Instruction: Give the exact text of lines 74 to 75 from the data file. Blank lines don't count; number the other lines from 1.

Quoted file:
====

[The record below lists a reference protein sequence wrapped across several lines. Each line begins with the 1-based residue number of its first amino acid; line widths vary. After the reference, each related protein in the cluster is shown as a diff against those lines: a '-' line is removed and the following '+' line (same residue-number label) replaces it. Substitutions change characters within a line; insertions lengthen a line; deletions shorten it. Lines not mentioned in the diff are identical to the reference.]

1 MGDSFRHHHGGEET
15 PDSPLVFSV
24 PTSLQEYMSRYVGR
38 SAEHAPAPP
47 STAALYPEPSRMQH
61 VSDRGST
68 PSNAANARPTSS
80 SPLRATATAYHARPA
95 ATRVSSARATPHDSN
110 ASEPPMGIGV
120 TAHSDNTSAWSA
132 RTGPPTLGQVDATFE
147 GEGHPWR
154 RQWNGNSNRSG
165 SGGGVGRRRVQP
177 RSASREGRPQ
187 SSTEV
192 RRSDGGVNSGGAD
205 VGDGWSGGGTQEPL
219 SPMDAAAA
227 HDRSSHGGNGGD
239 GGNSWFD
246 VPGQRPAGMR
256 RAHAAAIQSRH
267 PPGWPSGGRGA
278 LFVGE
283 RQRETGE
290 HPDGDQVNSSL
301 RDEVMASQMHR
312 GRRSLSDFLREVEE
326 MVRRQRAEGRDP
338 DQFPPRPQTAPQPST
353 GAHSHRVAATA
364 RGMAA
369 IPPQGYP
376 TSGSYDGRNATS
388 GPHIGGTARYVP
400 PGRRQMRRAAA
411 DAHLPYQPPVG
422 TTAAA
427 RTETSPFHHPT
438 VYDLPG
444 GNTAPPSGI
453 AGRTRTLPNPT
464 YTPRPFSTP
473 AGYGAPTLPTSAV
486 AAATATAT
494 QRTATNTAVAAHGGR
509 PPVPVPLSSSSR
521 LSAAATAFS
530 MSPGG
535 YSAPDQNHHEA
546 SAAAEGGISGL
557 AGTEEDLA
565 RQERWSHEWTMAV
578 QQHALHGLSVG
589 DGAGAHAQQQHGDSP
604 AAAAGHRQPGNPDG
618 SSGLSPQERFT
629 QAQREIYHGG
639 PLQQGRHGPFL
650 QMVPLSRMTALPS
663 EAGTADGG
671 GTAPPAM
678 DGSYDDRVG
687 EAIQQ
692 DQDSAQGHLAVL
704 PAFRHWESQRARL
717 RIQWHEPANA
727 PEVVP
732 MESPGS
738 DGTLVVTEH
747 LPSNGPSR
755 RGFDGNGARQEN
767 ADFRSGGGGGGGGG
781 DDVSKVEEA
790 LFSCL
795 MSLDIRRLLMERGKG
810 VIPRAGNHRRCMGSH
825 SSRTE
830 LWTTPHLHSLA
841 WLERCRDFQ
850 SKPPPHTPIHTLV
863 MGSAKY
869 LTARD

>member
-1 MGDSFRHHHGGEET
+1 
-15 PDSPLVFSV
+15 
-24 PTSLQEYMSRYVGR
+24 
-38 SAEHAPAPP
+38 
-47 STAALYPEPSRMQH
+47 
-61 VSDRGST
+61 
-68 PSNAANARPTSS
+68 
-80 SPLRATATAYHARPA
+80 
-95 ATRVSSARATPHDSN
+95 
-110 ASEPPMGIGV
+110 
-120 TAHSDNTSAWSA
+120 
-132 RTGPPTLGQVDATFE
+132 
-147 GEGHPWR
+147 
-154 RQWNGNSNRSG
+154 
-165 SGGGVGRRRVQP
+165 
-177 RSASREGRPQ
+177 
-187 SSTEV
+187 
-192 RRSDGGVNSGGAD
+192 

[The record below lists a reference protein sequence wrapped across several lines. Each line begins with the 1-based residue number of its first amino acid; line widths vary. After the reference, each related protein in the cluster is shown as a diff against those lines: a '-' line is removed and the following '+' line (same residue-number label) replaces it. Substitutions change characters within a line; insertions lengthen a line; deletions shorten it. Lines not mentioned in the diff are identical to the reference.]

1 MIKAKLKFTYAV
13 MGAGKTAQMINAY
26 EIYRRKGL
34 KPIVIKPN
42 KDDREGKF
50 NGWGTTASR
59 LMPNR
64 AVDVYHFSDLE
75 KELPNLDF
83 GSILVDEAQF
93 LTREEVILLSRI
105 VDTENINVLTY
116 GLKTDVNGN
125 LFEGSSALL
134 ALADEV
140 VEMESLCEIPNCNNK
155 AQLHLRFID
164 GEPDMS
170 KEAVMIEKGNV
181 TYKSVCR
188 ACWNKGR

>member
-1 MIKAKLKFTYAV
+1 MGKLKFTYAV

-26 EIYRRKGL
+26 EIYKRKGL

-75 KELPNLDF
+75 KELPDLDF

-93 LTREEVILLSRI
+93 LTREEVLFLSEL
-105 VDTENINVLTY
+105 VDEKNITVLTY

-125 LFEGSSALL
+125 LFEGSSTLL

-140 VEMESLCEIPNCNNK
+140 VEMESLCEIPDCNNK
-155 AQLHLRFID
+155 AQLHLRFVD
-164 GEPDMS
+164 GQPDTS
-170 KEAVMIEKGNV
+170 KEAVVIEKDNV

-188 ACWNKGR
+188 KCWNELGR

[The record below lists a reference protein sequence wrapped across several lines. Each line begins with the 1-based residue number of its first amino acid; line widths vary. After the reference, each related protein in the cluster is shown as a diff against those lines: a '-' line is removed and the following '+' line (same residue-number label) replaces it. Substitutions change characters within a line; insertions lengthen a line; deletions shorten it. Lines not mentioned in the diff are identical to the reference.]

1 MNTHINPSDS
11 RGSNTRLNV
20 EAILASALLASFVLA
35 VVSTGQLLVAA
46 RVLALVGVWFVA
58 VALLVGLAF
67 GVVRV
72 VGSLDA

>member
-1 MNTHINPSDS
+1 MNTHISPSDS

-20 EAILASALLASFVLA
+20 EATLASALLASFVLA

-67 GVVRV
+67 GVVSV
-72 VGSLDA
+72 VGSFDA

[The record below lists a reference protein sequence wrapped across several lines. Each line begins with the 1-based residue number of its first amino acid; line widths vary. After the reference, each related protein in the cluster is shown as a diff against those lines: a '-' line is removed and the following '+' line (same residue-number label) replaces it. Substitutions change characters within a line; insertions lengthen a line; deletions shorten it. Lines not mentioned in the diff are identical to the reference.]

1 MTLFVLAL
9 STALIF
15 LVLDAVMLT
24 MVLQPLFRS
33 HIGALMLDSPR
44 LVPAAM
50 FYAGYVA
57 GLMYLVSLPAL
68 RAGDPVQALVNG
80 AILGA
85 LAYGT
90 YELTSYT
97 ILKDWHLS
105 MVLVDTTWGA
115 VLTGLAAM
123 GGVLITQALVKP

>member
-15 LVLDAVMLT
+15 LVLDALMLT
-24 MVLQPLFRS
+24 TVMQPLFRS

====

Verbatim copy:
747 LPSNGPSR
755 RGFDGNGARQEN